In early August, scientists issued a report warning that an estrogen-like compound in plastic is likely to be causing an array of serious reproductive disorders in people. The compound, bisphenol A or BPA, is one of the highest-volume chemicals in the world and has found its way into most of our bodies. BPA is used to make plastic beverage containers, baby bottles, large water cooler containers, sports bottles, food storage containers, and even canned food liners and some dental sealants for children. BPA seeps from these containers and into the food and liquids you consume from them. Scientists reviewed about 700 studies before concluding that humans are exposed to higher levels of the chemical than any lab rat. Naturally, infants and fetuses are most vulnerable. The statement, published online by the journal Reproductive Toxicology, was accompanied by a new study by researchers from the National Institutes of Health finding uterine damage in newborn animals exposed to BPA. That damage is a possible predictor of reproductive diseases in women, including fibroids, endometriosis, cystic ovaries and cancers. It is the first time BPA has been linked to female reproductive tract disorders, although earlier studies have found early-stage prostate and breast cancer and decreased sperm counts in animals exposed to low doses. BPA could very well be declared a human reproductive toxin, a first step toward federal regulation.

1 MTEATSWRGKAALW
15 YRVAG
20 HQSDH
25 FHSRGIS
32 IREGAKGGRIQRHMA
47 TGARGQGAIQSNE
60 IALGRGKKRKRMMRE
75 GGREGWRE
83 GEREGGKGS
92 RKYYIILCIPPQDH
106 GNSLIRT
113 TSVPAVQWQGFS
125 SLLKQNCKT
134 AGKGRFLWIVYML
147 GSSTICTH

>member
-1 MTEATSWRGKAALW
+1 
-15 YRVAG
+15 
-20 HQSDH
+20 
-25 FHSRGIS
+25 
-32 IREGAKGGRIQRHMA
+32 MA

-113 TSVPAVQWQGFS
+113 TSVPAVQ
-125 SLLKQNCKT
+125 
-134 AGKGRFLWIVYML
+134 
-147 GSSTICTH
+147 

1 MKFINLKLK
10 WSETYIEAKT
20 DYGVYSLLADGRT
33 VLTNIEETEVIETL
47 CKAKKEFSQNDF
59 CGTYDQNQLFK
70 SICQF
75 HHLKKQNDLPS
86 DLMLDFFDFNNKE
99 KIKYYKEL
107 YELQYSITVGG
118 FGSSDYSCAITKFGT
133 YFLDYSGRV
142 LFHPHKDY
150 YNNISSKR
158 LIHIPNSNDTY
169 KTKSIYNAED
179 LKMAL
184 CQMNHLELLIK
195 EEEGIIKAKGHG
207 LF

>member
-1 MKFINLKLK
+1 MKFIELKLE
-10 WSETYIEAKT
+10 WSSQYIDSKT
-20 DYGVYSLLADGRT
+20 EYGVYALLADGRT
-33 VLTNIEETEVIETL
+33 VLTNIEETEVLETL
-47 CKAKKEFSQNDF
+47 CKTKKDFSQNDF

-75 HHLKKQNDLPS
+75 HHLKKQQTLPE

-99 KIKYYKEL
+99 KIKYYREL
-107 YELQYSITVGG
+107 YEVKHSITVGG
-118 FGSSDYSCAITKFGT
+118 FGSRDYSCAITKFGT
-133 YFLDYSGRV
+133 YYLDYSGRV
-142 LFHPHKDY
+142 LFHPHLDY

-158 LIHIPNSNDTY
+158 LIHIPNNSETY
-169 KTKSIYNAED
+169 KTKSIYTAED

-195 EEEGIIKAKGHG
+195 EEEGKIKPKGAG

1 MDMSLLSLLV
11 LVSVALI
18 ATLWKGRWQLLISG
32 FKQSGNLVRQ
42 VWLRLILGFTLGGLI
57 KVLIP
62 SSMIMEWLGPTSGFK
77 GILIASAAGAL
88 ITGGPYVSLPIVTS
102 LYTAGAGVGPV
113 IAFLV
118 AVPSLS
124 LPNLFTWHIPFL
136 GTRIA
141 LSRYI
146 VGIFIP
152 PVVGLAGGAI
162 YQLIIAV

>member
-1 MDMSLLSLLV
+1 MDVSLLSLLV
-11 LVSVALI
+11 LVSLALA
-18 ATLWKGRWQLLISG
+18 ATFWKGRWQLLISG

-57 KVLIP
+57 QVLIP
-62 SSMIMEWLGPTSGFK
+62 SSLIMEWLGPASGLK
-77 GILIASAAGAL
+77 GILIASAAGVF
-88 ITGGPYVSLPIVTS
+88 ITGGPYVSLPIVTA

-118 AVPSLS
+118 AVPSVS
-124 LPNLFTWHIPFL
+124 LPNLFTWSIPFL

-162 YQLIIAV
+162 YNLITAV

We’ve heard for some time about the potential dangers of plastics. Now we have even more proof of their damaging effects. What to do? It would take some strict planning to completely eliminate plastics from our lives, but we can take some simple steps to reduce its presence in our lives. Instead of drinking out of plastic water bottles, pick up a stylish, aluminum SIGG bottle (www.mysigg.com). If your city’s tap water is undrinkable (as most cities are), instead of turning to water that comes in a large plastic container, consider an at-home water filter. I have one in my kitchen from Aquasana (www.aquasana.com) that works great and was really easy to install. The water I drink never touches plasticâ€”the filtered water goes straight into my glass or my cute red SIGG bottle. Glass baby bottles are also becoming more widely used, and as for storing one’s food, seek out an alternative to Tupperware, and if you nuke your food in the microwave, take it out of the plastic container first.